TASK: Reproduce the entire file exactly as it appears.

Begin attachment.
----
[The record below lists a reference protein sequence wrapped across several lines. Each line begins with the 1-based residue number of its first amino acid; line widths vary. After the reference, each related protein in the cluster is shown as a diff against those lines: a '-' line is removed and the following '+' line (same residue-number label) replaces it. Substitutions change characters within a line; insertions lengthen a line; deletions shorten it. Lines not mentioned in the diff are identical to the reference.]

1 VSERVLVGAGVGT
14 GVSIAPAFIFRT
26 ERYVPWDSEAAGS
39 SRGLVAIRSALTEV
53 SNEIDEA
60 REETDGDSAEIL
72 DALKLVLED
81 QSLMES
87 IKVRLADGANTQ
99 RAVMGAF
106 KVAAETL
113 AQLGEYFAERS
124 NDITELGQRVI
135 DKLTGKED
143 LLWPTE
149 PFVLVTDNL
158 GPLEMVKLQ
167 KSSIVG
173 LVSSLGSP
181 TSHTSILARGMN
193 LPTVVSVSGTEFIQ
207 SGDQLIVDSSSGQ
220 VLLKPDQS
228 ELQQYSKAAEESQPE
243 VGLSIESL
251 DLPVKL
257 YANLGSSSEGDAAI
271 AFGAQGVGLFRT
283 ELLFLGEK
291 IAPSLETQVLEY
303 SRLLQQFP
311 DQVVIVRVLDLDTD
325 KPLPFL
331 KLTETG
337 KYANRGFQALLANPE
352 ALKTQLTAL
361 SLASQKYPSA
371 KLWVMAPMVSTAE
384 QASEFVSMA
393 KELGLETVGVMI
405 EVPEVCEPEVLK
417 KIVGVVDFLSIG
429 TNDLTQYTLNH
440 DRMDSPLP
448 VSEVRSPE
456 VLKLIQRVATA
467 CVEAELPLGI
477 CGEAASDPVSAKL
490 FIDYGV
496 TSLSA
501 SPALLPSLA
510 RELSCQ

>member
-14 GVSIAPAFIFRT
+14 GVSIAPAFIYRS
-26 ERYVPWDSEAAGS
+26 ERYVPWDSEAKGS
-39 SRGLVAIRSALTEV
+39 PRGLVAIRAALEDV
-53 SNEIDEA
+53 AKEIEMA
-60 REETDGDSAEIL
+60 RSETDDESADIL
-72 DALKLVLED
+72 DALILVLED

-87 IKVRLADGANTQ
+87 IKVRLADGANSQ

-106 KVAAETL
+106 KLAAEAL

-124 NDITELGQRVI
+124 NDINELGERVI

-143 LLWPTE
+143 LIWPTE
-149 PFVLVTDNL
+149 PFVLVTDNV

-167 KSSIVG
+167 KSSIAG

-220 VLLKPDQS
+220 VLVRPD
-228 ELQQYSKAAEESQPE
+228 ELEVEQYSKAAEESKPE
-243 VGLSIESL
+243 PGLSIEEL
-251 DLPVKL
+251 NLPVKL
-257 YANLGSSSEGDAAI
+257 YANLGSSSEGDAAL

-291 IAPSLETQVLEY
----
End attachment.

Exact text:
[The record below lists a reference protein sequence wrapped across several lines. Each line begins with the 1-based residue number of its first amino acid; line widths vary. After the reference, each related protein in the cluster is shown as a diff against those lines: a '-' line is removed and the following '+' line (same residue-number label) replaces it. Substitutions change characters within a line; insertions lengthen a line; deletions shorten it. Lines not mentioned in the diff are identical to the reference.]

1 VSERVLVGAGVGT
14 GVSIAPAFIFRT
26 ERYVPWDSEAAGS
39 SRGLVAIRSALTEV
53 SNEIDEA
60 REETDGDSAEIL
72 DALKLVLED
81 QSLMES
87 IKVRLADGANTQ
99 RAVMGAF
106 KVAAETL
113 AQLGEYFAERS
124 NDITELGQRVI
135 DKLTGKED
143 LLWPTE
149 PFVLVTDNL
158 GPLEMVKLQ
167 KSSIVG
173 LVSSLGSP
181 TSHTSILARGMN
193 LPTVVSVSGTEFIQ
207 SGDQLIVDSSSGQ
220 VLLKPDQS
228 ELQQYSKAAEESQPE
243 VGLSIESL
251 DLPVKL
257 YANLGSSSEGDAAI
271 AFGAQGVGLFRT
283 ELLFLGEK
291 IAPSLETQVLEY
303 SRLLQQFP
311 DQVVIVRVLDLDTD
325 KPLPFL
331 KLTETG
337 KYANRGFQALLANPE
352 ALKTQLTAL
361 SLASQKYPSA
371 KLWVMAPMVSTAE
384 QASEFVSMA
393 KELGLETVGVMI
405 EVPEVCEPEVLK
417 KIVGVVDFLSIG
429 TNDLTQYTLNH
440 DRMDSPLP
448 VSEVRSPE
456 VLKLIQRVATA
467 CVEAELPLGI
477 CGEAASDPVSAKL
490 FIDYGV
496 TSLSA
501 SPALLPSLA
510 RELSCQ

>member
-14 GVSIAPAFIFRT
+14 GVSIAPAFIYRS
-26 ERYVPWDSEAAGS
+26 ERYVPWDSEAKGS
-39 SRGLVAIRSALTEV
+39 PRGLVAIRAALEDV
-53 SNEIDEA
+53 AKEIEMA
-60 REETDGDSAEIL
+60 RSETDDESADIL
-72 DALKLVLED
+72 DALILVLED

-87 IKVRLADGANTQ
+87 IKVRLADGANSQ

-106 KVAAETL
+106 KLAAEAL

-124 NDITELGQRVI
+124 NDINELGERVI

-143 LLWPTE
+143 LIWPTE
-149 PFVLVTDNL
+149 PFVLVTDNV

-167 KSSIVG
+167 KSSIAG

-220 VLLKPDQS
+220 VLVRPD
-228 ELQQYSKAAEESQPE
+228 ELEVEQYSKAAEESKPE
-243 VGLSIESL
+243 PGLSIEEL
-251 DLPVKL
+251 NLPVKL
-257 YANLGSSSEGDAAI
+257 YANLGSSSEGDAAL

-291 IAPSLETQVLEY